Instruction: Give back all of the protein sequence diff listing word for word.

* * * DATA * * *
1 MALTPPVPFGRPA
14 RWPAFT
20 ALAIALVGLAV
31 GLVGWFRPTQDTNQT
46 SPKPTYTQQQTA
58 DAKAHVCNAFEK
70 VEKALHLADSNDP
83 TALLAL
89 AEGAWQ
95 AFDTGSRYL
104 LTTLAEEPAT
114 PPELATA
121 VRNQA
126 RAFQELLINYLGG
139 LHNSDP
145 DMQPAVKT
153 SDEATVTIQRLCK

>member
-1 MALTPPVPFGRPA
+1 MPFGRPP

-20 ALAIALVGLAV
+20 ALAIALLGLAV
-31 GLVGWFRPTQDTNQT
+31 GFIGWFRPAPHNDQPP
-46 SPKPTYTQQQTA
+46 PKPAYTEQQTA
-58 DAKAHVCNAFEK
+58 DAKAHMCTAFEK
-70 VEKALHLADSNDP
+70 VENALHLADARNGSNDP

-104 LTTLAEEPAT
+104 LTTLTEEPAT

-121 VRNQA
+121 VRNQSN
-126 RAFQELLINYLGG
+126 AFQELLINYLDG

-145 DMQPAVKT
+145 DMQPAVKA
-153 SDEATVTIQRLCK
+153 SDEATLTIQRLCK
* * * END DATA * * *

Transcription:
1 MALTPPVPFGRPA
14 RWPAFT
20 ALAIALVGLAV
31 GLVGWFRPTQDTNQT
46 SPKPTYTQQQTA
58 DAKAHVCNAFEK
70 VEKALHLADSNDP
83 TALLAL
89 AEGAWQ
95 AFDTGSRYL
104 LTTLAEEPAT
114 PPELATA
121 VRNQA
126 RAFQELLINYLGG
139 LHNSDP
145 DMQPAVKT
153 SDEATVTIQRLCK

>member
-1 MALTPPVPFGRPA
+1 MPFGRPP

-20 ALAIALVGLAV
+20 ALAIALLGLAV
-31 GLVGWFRPTQDTNQT
+31 GFIGWFRPAPHNDQPP
-46 SPKPTYTQQQTA
+46 PKPAYTEQQTA
-58 DAKAHVCNAFEK
+58 DAKAHMCTAFEK
-70 VEKALHLADSNDP
+70 VENALHLADARNGSNDP

-104 LTTLAEEPAT
+104 LTTLTEEPAT

-121 VRNQA
+121 VRNQSN
-126 RAFQELLINYLGG
+126 AFQELLINYLDG

-145 DMQPAVKT
+145 DMQPAVKA
-153 SDEATVTIQRLCK
+153 SDEATLTIQRLCK